Westridge Residence by Richard Beard Architects
Located in Portola Valley, California, this amazing private residence has been designed by Richard Beard Architects.
Windy Hill is the notable ridgeline known to the residents of Portola Valley, the exclusive rural enclave so enviably close to Silicon Valley. The owner had acquired a property with a fine view of Windy Hill to the south west, and wanted a home that would capture the views of the locally famous hill, as well as embrace the rural vernacular in a sophisticated, yet understated composition of building forms.
The site, while handsome, was not without its challenges. The southeastern side of the property was steeply sloped and heavily wooded with protected oak trees. And through the middle of the lot a small ravine ran, innocently dry most of the year, but with the capacity to become a running stream under heavy rains.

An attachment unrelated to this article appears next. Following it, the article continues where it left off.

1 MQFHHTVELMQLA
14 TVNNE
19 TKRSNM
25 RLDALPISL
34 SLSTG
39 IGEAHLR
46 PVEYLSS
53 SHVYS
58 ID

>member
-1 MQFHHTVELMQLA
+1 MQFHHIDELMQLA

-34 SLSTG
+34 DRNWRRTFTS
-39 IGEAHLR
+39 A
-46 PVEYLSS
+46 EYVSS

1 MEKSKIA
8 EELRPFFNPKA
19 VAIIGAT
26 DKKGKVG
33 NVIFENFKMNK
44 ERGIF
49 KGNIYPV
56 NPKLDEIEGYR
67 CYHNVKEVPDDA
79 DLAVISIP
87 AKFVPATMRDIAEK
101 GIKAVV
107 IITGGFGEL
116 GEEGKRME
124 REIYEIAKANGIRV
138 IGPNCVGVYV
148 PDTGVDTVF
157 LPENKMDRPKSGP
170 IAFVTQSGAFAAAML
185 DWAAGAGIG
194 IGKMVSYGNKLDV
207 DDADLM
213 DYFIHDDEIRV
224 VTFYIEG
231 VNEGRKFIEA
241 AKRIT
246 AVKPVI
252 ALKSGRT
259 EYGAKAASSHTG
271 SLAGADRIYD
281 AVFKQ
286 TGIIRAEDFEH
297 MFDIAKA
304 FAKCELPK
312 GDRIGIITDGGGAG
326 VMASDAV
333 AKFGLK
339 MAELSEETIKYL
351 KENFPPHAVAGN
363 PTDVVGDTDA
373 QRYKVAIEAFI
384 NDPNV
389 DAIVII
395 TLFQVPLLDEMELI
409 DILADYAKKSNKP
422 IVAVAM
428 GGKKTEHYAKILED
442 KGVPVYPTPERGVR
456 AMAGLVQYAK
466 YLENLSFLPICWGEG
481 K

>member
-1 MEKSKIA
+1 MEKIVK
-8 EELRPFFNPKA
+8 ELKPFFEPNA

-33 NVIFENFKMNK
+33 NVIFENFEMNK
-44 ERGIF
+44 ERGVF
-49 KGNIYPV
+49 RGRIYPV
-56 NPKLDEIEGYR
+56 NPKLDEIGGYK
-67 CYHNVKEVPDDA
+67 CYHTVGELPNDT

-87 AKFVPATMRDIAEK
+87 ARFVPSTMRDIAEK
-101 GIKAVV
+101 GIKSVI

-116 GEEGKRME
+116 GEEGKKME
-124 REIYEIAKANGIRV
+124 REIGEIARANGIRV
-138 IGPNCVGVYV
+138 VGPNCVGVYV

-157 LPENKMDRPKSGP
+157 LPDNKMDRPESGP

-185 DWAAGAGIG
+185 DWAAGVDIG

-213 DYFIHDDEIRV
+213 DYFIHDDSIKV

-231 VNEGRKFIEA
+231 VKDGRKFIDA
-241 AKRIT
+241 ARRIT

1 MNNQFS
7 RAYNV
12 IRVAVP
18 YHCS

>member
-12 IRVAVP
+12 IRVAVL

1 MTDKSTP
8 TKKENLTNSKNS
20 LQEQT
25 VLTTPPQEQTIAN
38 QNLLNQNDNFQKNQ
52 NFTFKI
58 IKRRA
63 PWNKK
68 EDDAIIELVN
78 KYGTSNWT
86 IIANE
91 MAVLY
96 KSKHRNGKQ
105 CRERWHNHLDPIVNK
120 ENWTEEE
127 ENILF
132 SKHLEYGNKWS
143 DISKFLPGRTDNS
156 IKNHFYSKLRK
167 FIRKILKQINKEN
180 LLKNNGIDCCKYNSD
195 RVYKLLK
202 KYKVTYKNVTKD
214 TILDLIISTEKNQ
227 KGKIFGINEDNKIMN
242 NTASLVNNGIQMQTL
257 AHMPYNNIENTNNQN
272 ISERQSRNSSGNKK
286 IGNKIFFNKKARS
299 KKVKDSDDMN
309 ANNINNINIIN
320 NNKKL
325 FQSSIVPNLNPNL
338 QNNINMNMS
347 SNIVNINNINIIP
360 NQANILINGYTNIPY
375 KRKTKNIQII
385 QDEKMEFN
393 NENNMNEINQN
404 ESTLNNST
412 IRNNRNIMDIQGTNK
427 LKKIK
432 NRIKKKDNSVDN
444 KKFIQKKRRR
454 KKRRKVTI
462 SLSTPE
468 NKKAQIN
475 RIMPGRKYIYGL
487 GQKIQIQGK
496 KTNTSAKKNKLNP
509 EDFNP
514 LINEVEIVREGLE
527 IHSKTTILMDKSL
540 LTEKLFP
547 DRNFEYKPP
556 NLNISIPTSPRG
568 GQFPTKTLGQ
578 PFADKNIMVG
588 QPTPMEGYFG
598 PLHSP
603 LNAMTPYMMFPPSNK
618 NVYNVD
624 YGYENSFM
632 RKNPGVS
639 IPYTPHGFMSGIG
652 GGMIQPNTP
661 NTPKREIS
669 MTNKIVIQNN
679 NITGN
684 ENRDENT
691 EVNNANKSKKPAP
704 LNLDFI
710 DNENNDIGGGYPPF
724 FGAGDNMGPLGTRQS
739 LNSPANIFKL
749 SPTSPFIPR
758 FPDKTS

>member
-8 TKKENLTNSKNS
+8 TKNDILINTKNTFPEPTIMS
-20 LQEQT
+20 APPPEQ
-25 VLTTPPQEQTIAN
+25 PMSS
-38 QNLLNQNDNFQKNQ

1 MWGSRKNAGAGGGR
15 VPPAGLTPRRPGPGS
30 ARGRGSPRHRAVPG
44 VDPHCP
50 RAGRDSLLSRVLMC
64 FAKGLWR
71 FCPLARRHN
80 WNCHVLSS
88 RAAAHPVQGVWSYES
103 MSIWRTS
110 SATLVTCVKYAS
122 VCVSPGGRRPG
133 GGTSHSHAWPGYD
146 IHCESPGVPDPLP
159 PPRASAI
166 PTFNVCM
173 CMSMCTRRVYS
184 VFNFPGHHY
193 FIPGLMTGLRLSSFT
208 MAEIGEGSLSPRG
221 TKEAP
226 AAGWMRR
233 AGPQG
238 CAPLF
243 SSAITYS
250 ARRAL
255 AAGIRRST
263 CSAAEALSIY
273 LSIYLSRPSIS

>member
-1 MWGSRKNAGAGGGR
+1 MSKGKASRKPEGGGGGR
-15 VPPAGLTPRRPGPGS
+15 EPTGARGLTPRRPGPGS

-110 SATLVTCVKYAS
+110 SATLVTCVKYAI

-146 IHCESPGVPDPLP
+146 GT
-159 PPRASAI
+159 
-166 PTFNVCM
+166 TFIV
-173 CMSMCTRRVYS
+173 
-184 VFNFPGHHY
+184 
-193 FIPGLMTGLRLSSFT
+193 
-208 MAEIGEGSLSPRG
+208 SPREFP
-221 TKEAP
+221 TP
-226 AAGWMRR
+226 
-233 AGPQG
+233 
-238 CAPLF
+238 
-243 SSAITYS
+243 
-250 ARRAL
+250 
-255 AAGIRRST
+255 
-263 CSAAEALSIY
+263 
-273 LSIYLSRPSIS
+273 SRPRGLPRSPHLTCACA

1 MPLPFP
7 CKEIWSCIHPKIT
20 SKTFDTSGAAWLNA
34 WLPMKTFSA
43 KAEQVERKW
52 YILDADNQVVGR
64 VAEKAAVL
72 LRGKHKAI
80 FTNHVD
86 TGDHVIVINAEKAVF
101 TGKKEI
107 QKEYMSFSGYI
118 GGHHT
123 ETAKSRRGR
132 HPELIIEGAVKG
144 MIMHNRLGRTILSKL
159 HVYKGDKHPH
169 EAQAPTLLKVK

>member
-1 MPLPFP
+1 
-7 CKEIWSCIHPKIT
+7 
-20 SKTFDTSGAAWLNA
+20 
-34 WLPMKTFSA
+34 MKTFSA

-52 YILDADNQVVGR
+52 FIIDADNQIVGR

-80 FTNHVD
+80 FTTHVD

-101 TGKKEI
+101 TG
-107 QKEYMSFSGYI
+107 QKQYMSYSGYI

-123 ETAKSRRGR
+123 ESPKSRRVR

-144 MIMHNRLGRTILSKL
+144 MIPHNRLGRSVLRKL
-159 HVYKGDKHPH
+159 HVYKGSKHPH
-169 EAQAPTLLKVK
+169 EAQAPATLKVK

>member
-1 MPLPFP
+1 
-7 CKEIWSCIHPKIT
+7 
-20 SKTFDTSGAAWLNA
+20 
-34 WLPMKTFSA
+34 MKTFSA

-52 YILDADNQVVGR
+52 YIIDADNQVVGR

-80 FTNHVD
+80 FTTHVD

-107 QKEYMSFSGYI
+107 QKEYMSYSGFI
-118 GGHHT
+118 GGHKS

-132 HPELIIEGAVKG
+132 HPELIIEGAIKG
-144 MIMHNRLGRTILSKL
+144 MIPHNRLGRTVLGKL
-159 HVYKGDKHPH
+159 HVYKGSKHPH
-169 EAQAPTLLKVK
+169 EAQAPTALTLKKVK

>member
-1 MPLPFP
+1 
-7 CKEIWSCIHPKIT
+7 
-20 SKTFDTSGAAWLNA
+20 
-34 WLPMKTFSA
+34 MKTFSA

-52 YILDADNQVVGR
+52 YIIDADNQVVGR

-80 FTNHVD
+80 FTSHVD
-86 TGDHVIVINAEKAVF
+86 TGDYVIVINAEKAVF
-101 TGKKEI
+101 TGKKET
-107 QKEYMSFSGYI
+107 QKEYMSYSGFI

So the house was sited on the northern side of the property, set in a way to achieve maximum views of the oak covered hill in the foreground, and Windy Hill in the distant view. The whole composition is one of unfolding and layering. One enters through the oak grove, winding down through the trees to arrive at a carriage house and auto court. Straight ahead is an entry courtyard, framed by pavilion like wings.
Through the front door one senses a view beyond, but it is not revealed at first, but only after entering and finding oneself at another cross axis in the main living spaces of the house, which serves to direct and organize the main spaces of the residence, framing views close and distant. Final views from the Lanai like outdoor like living room pick up terracing lawns, and a lap pool, cleverly hidden from view from the main living spaces.
Architecturally, the building wings draw heavily on the rural vernacular: a series of gable-ended roof forms are casually linked together and clad in cedar shingles with dark trim. The whole composition settles into its setting modestly, and sits lightly on the land. Interiors continue the wooden materiality, using oak, fir, and cedar, painted in places, stained in others, to create a warm envelope of the defined spaces while blurring the distinction between what is inside and what is out.
Photography by Paul Dyer